There would have been absolutely no chance to recognise such territorial gains of Russia in a peace treaty, not even with a puppet government being in the picture. There could have been armistice at some point, but the conflict would have been frozen for a shorter or longer time. The Russian army would have committed less atrocities, but this would not have saved Russia from much of the Ukrainian population turning against Moscow even more than before, and perhaps also some form of anti-Putin sentiment to rise and spread within Russia itself, contrary to the general assumption that a military victory always makes the incumbent more popular.
What concerns the Western reactions to the ride scenario, there would have been no rerun of 2014. Following the Euromaidan protest and the subsequent emigration of the elected Ukrainian President Viktor Yanukovych, West Europeans brokered the Minsk agreements, but also introduced sanctions in response to the Russian annexation of Crimea. True, it was not implemented by either side, but Minsk Two in 2015 was at least signed by both Ukraine and Russia, alongside the two separatist regions in the East and OSCE (thanks to the leaders of Germany and France). In case of a withdrawal of the national government to Lviv and controlling only the West, there would be nothing for the Ukraine to sign, beyond ceasefire, as long as neither side would see much perspective beyond an increasingly costly war of attricion.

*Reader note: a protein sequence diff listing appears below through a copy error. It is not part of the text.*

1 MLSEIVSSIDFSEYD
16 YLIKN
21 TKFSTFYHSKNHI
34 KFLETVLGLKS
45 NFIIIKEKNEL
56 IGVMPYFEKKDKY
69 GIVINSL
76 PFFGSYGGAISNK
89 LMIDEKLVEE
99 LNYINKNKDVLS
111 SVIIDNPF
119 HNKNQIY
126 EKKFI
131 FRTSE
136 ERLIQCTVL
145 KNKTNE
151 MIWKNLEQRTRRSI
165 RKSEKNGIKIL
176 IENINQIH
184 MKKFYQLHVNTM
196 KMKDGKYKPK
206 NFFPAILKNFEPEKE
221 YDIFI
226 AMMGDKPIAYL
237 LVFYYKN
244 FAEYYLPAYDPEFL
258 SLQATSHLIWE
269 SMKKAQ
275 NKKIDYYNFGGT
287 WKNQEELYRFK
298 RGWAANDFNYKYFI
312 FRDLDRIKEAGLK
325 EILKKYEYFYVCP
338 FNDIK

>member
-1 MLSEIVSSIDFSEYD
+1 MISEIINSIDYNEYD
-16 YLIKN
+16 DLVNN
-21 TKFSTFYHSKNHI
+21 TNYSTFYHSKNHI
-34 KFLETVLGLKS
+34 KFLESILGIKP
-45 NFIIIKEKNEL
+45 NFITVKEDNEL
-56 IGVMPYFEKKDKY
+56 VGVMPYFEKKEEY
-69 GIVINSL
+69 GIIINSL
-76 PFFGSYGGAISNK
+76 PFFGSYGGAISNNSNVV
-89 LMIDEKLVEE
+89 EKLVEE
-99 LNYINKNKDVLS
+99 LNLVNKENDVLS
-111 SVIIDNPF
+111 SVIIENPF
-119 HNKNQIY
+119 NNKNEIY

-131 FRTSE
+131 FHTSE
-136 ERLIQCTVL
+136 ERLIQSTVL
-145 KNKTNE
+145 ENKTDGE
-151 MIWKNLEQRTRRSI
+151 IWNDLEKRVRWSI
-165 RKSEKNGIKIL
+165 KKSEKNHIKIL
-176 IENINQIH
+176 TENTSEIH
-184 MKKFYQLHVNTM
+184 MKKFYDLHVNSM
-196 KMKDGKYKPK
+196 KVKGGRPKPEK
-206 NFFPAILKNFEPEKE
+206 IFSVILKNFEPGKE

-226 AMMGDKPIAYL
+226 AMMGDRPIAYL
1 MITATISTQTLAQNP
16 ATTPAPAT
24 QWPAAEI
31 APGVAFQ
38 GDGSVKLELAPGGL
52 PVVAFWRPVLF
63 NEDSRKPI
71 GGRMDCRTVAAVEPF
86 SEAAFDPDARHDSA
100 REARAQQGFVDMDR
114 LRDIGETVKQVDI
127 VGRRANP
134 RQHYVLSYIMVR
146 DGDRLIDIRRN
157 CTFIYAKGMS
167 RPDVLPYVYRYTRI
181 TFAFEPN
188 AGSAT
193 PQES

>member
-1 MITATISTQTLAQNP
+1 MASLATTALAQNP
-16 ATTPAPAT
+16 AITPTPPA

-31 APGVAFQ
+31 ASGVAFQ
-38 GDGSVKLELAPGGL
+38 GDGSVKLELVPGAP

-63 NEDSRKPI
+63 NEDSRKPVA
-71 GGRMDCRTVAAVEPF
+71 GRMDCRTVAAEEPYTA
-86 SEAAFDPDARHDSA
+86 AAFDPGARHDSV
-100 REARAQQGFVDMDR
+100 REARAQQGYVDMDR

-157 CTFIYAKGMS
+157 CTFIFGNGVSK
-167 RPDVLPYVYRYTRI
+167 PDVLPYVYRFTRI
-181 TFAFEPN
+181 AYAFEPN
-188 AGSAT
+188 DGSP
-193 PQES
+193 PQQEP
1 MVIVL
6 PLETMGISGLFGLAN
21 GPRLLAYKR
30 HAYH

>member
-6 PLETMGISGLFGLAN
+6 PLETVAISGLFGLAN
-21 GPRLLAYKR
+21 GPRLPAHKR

The ride scenario could have created a North and South Korea, or Turkey vs Cyprus type of situation, with only about 20% territory remaining under the control of the national government. There would have been much less destruction than in weeks (or months) of war, but the frozen conflict with the great majority of Ukrainian territory under de facto Russian control would have been sufficient for the US to impose the sanctions regime on Russia. Even without apparent cases of genocide, Russia would have been condemned beyond precedent, despised, excommunicated and isolated in many ways.
After the shift to the sanctions regime, whose main function is to cut off Germany from the Russian markets and resouces for the long-term, the ride scenario would have allowed the US to continue refocusing on Asia, where the other main surplus country of the world economy, China, is currently benefiting from the divided attention of the US. Since, however, the war rages on, and Ukraine only has a chance to win it if Western financial and military aid flows seamlessly, the agitation for deliveries of heavy waponry continues. Fearing escalation (i.e. direct involvement of NATO countries), demands for no-fly-zone have been pushed back. But it remains true that throught the speed, volumes and composition of weapons deliveries to Ukraine, it is now the more or less united West which regulates the outcome of the war.